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The Voice (an Ephemera novella) by Anne Bishop – review
The Voice is a novella set in the Landscapes of Ephemera, available as an ebook only (at least for now). It was released just before the third novel in the Ephemera series, Bridge of Dreams, and functions as a standalone prequel to the book. I actually read it after I read Bridge, and while it introduces and illumines some of the secondary characters in the novel, this story is not vital information, nor is it redundant, because its focus and events are just so completely separate from the book. That fact is not a criticism, by the way–in my opinion it’s a selling point. I enjoy the world of Ephemera as much as any of the characters we’ve seen in the first two novels, so getting to see how the world manifests around people with a completely different point of view is a treat.
The story itself is brutal in its simplicity. It’s a coming of age type of story, or perhaps more appropriately said a coming of awareness story. In the village where the story is mostly set, everyone bakes their negative emotions into a “moody cake” and brings them to a girl without a name, called “The Voice,” who eats the cake and the emotions that went into it. The main character discovers by accident what happens to The Voice as she eats the moody cakes, and the discovery renders her incapable of living happily in the village for the rest of her life. She cannot enjoy a happiness purchased by the misery of someone else…but can she find a way to rescue The Voice, or can she save only herself?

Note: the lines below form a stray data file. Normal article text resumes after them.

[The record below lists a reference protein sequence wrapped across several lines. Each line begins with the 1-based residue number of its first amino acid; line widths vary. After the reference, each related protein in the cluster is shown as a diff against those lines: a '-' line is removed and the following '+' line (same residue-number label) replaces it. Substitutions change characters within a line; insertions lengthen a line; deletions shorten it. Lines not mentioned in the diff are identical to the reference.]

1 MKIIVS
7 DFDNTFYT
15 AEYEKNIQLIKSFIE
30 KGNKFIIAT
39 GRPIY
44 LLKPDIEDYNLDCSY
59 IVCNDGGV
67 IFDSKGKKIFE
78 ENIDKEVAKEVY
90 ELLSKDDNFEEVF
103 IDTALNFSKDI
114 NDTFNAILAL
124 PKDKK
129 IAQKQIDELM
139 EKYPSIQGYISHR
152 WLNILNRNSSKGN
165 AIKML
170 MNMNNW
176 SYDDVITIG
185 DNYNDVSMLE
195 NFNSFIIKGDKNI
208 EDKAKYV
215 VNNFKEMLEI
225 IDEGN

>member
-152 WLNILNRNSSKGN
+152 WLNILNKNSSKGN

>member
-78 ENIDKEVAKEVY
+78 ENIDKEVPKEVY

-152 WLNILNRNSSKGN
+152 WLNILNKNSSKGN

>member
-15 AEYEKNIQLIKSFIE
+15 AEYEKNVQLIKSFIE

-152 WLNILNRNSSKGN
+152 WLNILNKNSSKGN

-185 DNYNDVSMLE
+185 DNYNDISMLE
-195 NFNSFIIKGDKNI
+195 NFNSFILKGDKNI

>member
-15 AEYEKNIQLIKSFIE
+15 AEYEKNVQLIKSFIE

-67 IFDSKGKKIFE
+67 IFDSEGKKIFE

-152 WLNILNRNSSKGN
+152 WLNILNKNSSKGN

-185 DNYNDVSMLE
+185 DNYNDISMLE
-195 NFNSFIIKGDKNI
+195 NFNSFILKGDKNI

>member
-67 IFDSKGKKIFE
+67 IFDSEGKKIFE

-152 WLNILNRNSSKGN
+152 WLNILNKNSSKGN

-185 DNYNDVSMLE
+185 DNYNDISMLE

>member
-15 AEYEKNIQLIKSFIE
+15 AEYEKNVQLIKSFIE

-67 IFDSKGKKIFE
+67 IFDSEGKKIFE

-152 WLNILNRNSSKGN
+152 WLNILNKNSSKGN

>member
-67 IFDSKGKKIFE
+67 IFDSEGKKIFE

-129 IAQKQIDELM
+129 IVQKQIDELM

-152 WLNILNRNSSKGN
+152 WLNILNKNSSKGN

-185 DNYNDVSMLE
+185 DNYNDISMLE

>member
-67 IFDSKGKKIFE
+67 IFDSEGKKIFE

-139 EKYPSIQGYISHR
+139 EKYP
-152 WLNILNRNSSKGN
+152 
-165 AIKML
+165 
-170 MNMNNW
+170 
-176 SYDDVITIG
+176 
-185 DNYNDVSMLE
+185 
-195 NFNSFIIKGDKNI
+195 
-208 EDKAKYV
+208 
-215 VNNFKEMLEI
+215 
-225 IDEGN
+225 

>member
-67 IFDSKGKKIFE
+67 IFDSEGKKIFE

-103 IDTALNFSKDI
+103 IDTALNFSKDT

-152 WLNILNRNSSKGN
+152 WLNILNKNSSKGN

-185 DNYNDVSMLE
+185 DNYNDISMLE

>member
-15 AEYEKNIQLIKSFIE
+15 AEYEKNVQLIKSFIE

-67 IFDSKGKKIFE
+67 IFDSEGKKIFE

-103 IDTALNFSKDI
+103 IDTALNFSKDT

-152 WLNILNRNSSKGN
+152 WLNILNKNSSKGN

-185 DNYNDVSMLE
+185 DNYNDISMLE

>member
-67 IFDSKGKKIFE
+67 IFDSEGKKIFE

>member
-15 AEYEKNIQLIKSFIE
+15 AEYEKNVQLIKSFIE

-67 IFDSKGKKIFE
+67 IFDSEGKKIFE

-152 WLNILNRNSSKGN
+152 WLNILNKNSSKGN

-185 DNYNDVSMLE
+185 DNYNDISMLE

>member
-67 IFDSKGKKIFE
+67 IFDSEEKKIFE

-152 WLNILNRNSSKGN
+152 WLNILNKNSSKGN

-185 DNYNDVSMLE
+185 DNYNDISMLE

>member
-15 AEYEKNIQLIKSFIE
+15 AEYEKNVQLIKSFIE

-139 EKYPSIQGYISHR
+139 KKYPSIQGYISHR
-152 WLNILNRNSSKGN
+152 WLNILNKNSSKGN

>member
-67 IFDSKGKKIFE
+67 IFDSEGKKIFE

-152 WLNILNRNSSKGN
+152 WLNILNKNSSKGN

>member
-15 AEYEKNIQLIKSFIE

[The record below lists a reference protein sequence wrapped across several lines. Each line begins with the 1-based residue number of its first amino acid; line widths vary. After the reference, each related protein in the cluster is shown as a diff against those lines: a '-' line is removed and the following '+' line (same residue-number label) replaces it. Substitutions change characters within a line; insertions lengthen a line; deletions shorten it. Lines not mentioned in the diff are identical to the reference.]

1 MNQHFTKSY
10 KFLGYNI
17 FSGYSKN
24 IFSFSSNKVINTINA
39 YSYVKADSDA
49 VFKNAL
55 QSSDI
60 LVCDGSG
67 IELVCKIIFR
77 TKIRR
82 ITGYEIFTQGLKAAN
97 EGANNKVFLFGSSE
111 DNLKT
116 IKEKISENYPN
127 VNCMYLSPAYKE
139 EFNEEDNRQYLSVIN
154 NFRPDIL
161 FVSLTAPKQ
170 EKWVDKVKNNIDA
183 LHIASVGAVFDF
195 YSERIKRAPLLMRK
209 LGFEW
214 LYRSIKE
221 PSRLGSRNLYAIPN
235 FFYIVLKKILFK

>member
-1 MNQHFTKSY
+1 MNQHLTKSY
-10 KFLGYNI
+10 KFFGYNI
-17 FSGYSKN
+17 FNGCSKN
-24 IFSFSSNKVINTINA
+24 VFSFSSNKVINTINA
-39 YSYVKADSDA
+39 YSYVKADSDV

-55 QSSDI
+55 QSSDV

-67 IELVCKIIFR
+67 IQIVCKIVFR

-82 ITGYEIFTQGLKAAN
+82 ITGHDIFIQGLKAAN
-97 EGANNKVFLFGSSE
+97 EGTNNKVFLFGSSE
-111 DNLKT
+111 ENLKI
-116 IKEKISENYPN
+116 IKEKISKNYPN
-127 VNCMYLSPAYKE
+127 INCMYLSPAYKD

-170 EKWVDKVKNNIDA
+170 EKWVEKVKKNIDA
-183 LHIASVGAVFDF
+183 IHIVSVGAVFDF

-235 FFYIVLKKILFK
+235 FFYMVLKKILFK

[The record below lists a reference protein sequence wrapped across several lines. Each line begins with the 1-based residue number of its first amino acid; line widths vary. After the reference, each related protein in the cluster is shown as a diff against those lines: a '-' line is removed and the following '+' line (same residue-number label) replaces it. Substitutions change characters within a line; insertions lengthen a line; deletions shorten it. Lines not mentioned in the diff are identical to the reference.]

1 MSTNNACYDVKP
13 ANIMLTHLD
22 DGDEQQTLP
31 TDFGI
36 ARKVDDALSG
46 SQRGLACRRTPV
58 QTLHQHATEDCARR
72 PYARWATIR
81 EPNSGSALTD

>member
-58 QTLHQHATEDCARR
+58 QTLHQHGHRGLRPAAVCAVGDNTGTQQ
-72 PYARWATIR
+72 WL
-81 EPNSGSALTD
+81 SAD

In terms of storytelling, this novella is tightly woven without feeling rushed. The story is as long as it needs to be; the events of the end are set up well by the events of the beginning and the middle. If you haven’t spent much time in Ephemera, the underlying reasons for why the village works the way it does might be lost, but as long as you can accept that it is you don’t need to know about the landscapes and the breaking of the world and resonating bridges.
For me this was a quick little read that enhanced my reading of Bridge. I actually might recommend reading this after, so you can have all the reveals inside the novel about the City of Vision and its proclivities without any preconceptions.
I would rate this as a worthwhile read for any Ephemera fan and anyone who enjoys redemptive, rebellious short fantasy.